Huge thanks to Liz for this contribution, Lying in Wait is out now in multiple formats, and the blog tour continues on the lovely blogs below, so do check them out.

lying in wait blog tour

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Book Review: The High Places by Fiona McFarlane + Giveaway

I went into Waterstones the other day, specifically looking for short story collections. I asked to be pointed to the short story section – there were four books on the shelf, the rest were lumped in with general fiction. I suppose there is an argument to both having a dedicated section (easy access if you are looking for short stories) and for including short stories in general fiction (you might pick up a short story collection by a favourite author), but it did set me pondering and I’d be interested to know what you think about that.

DSC_0344This brings me neatly on to today’s review – a short story collection by Fiona McFarlane, The High Places. Before even opening the book, it’s a thing of beauty. I’m really encouraged by the amount of effort going into making books desirable pieces of art these days (Penguin Clothbound, anyone?) and although the cover designer isn’t credited in the book, it’s a really lovely thing to look at and touch.

Once you get past the look, the stories themselves are unique, not conforming to a certain length, format or setting. The collection moves from the UK, to Australia, to Greece, to a Pacific Island, and each serves to show circumstances from a different angle. In my favourite story ‘Unnecessary Gifts’, for example, the build up – narrated by Philip, the father of two boys – leads you to believe that something terrible and irreversible is going to happen to James, his youngest child. The tension is palpable in the story, but what you expect is not necessarily what happens. All of the stories have an element of this, but it is superbly done in this instance.

Full of atmosphere, in which the heat of the drought-ridden outback leaps off the page, The High Places is a memorable first collection which has definitely prompted me to read Fiona McFarlane’s debut novel, The Night Guest.

Since I have banged on about how lovely this book is, I’ve decided to treat you all by giving away a copy. Just retweet the pinned tweet on my Twitter feed to enter…

I received a copy of The High Places from Sceptre Books in return for an honest review.

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Blog Tour: Lawless and the Flowers of Sin – Pride

We’re on a blog tour today, and celebrating publication day of Lawless and the Flowers of Sin by William Sutton. All the stops on the tour will focus on an aspect of ‘Sinful London’ – today we’re looking at Pride…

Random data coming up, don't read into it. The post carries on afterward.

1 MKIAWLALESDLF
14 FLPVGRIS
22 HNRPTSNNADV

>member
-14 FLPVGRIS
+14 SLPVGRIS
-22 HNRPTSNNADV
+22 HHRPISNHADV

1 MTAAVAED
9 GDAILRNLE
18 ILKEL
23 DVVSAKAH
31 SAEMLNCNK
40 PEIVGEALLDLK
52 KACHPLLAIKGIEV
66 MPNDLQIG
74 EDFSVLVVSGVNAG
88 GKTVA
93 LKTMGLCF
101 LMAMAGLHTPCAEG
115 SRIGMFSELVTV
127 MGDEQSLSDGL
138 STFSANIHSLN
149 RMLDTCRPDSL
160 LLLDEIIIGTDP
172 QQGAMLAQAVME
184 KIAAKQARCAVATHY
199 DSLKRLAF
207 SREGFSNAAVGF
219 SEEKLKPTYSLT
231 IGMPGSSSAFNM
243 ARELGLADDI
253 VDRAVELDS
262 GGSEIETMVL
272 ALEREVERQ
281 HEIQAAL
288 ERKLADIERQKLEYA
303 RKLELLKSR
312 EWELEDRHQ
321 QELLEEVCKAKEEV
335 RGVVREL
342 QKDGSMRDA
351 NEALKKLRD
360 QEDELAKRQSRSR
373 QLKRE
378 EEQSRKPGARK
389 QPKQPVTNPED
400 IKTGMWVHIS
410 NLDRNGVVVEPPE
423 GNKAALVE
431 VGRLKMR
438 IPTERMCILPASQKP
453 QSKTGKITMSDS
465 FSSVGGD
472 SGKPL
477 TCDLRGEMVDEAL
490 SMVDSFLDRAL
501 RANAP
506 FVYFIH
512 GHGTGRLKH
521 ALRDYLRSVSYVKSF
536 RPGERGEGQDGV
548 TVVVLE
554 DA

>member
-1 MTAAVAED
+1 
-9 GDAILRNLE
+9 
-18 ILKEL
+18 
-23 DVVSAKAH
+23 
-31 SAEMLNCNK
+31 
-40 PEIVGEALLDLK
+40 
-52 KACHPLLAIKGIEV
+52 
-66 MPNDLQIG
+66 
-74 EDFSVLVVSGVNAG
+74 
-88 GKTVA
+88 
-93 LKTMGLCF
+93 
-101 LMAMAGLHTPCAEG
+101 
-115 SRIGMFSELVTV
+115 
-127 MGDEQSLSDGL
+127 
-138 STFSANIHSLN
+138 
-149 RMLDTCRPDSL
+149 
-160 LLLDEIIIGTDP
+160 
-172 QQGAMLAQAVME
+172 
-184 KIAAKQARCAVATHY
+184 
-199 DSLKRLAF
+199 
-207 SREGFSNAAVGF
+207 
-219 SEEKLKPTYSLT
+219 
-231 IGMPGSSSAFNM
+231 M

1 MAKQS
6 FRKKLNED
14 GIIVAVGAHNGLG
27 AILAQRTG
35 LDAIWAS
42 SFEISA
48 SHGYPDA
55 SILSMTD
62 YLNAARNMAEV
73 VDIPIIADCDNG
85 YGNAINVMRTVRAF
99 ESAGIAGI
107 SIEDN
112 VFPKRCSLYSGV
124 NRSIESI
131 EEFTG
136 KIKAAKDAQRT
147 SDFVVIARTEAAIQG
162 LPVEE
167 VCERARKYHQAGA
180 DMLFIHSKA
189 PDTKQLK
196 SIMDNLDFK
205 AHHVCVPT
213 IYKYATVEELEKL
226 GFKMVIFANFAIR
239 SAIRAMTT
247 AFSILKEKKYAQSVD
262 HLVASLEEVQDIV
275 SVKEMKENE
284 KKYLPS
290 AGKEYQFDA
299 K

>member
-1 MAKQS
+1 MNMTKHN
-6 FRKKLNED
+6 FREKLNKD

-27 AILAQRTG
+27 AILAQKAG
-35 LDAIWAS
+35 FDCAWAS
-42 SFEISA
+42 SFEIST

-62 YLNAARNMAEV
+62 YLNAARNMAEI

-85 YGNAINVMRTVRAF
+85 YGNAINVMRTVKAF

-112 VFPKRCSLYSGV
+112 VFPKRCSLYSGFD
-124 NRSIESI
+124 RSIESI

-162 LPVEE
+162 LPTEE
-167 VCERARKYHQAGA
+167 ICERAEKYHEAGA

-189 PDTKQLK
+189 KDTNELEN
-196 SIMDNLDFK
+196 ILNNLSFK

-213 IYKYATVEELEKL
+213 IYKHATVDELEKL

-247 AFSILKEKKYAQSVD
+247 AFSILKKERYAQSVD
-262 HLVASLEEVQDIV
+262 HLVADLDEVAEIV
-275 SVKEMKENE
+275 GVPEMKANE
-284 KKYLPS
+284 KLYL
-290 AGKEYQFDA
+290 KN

Hello, hello, I’m William Sutton, author of Lawless and the Flowers of Sin, due out in July with Titan Books. To celebrate, I’m touring blogs sharing my sinful thoughts.

London Pride: The Flash Gent’s Guide to Swinging (18)60s London

Places and books are crucial in The Flowers of Sin and Lawless & the Devil of Euston Square. Yet how much the city has changed, and how much our reading taste changes.

Who do we think of as epitomising mid-Victorian times? Dickens and Bronte. The Great Exhibition and Albert Memorial? These may be memorable, but they are like the peaks of mountains glimpsed from afar.

Those who write of London must push closer, through the mists of time, in order to clamber on to the shoulders of these giants and gaze down into the full mountain range. To discover the rookeries, the lost rivers, the old estates, the hidden histories which still shape everything from streets to stations to skyline. I listed many sources and contemporaries here, but let all bow in homage to Lee Jackson’s inimitable, Judith Flanders’ The Victorian City and Peter Fryer’s Private Case, Public Scandal.

I’ll give the briefest biog of hidden and vanished buildings; the books I’ll leave you to discover for yourself.

Five naughty night spots in Victorian London:

Argyll1. The Argyll Assembly Rooms (also Argyle).

Started with music, dancing, and drama; ended up a place to meet prostitutes.

2. Casino de Venise (The Holborn). 

“Immense mirrors, velvet-covered sofas, handsome carpets.” Music, magnificence, madams, mistresses.

3. Kate Hamilton’s.

The non-pareil brothel. Under Leicester Square, ruled by Kate, twenty stone, quaffing champagne constantly. (London in the Sixties, 1908)
4. The East End: Ratcliffe Highway: “Very little beauty abroad…but a certain innate delicacy, not the artificial refinement of the West End, but genuine womanly feeling”. Nearby Ship Alley… “is full of foreign lodging-houses”. Inscription on blind tells you which nationalities are welcomed. (London Labour & the London Poor, Henry Mayhew)